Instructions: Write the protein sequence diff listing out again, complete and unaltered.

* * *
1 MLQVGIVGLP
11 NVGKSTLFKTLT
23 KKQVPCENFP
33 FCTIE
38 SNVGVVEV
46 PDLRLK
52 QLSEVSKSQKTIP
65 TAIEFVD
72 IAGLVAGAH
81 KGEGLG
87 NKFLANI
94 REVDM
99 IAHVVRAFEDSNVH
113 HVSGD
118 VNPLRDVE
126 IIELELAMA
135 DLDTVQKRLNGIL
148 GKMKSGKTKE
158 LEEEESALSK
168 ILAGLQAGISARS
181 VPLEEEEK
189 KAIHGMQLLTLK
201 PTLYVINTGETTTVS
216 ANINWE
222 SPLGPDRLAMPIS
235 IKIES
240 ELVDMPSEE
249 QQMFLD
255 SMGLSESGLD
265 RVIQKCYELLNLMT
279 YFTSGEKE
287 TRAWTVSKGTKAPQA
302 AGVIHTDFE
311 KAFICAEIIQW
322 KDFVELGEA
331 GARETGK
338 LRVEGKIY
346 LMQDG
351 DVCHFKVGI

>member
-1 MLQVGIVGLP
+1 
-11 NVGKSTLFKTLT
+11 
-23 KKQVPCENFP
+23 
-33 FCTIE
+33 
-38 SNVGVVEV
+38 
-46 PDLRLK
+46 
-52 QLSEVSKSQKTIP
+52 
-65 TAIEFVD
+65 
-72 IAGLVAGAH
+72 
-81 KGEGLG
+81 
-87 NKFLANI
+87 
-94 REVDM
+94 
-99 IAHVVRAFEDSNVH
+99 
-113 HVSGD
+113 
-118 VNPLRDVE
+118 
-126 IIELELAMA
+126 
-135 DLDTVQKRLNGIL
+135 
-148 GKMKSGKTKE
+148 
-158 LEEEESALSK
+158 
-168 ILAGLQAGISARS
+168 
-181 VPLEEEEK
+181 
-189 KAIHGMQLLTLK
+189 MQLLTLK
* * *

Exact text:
1 MLQVGIVGLP
11 NVGKSTLFKTLT
23 KKQVPCENFP
33 FCTIE
38 SNVGVVEV
46 PDLRLK
52 QLSEVSKSQKTIP
65 TAIEFVD
72 IAGLVAGAH
81 KGEGLG
87 NKFLANI
94 REVDM
99 IAHVVRAFEDSNVH
113 HVSGD
118 VNPLRDVE
126 IIELELAMA
135 DLDTVQKRLNGIL
148 GKMKSGKTKE
158 LEEEESALSK
168 ILAGLQAGISARS
181 VPLEEEEK
189 KAIHGMQLLTLK
201 PTLYVINTGETTTVS
216 ANINWE
222 SPLGPDRLAMPIS
235 IKIES
240 ELVDMPSEE
249 QQMFLD
255 SMGLSESGLD
265 RVIQKCYELLNLMT
279 YFTSGEKE
287 TRAWTVSKGTKAPQA
302 AGVIHTDFE
311 KAFICAEIIQW
322 KDFVELGEA
331 GARETGK
338 LRVEGKIY
346 LMQDG
351 DVCHFKVGI

>member
-1 MLQVGIVGLP
+1 
-11 NVGKSTLFKTLT
+11 
-23 KKQVPCENFP
+23 
-33 FCTIE
+33 
-38 SNVGVVEV
+38 
-46 PDLRLK
+46 
-52 QLSEVSKSQKTIP
+52 
-65 TAIEFVD
+65 
-72 IAGLVAGAH
+72 
-81 KGEGLG
+81 
-87 NKFLANI
+87 
-94 REVDM
+94 
-99 IAHVVRAFEDSNVH
+99 
-113 HVSGD
+113 
-118 VNPLRDVE
+118 
-126 IIELELAMA
+126 
-135 DLDTVQKRLNGIL
+135 
-148 GKMKSGKTKE
+148 
-158 LEEEESALSK
+158 
-168 ILAGLQAGISARS
+168 
-181 VPLEEEEK
+181 
-189 KAIHGMQLLTLK
+189 MQLLTLK